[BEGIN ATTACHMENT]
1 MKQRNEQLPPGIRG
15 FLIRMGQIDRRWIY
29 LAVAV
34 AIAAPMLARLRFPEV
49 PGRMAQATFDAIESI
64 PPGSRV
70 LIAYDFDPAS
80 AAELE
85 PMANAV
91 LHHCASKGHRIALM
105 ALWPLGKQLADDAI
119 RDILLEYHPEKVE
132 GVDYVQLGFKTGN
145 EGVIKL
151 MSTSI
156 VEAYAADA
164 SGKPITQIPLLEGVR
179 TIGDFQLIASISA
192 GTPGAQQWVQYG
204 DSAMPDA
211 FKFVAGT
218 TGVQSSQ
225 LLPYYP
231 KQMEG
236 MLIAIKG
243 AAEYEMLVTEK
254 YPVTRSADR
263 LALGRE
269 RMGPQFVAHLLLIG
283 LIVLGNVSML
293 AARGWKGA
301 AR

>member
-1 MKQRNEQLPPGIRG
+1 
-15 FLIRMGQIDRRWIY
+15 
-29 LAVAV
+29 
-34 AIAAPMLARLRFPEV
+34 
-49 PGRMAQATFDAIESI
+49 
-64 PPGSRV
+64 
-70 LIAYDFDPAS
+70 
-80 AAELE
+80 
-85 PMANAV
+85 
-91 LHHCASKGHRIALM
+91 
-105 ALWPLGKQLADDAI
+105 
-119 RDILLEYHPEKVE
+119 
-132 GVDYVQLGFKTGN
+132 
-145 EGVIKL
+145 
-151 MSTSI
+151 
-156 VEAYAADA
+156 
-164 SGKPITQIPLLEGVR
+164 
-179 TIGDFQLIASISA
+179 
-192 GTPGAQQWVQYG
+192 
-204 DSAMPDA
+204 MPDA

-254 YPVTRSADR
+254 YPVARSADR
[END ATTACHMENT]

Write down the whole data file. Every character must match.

1 MKQRNEQLPPGIRG
15 FLIRMGQIDRRWIY
29 LAVAV
34 AIAAPMLARLRFPEV
49 PGRMAQATFDAIESI
64 PPGSRV
70 LIAYDFDPAS
80 AAELE
85 PMANAV
91 LHHCASKGHRIALM
105 ALWPLGKQLADDAI
119 RDILLEYHPEKVE
132 GVDYVQLGFKTGN
145 EGVIKL
151 MSTSI
156 VEAYAADA
164 SGKPITQIPLLEGVR
179 TIGDFQLIASISA
192 GTPGAQQWVQYG
204 DSAMPDA
211 FKFVAGT
218 TGVQSSQ
225 LLPYYP
231 KQMEG
236 MLIAIKG
243 AAEYEMLVTEK
254 YPVTRSADR
263 LALGRE
269 RMGPQFVAHLLLIG
283 LIVLGNVSML
293 AARGWKGA
301 AR

>member
-1 MKQRNEQLPPGIRG
+1 
-15 FLIRMGQIDRRWIY
+15 
-29 LAVAV
+29 
-34 AIAAPMLARLRFPEV
+34 
-49 PGRMAQATFDAIESI
+49 
-64 PPGSRV
+64 
-70 LIAYDFDPAS
+70 
-80 AAELE
+80 
-85 PMANAV
+85 
-91 LHHCASKGHRIALM
+91 
-105 ALWPLGKQLADDAI
+105 
-119 RDILLEYHPEKVE
+119 
-132 GVDYVQLGFKTGN
+132 
-145 EGVIKL
+145 
-151 MSTSI
+151 
-156 VEAYAADA
+156 
-164 SGKPITQIPLLEGVR
+164 
-179 TIGDFQLIASISA
+179 
-192 GTPGAQQWVQYG
+192 
-204 DSAMPDA
+204 MPDA

-254 YPVTRSADR
+254 YPVARSADR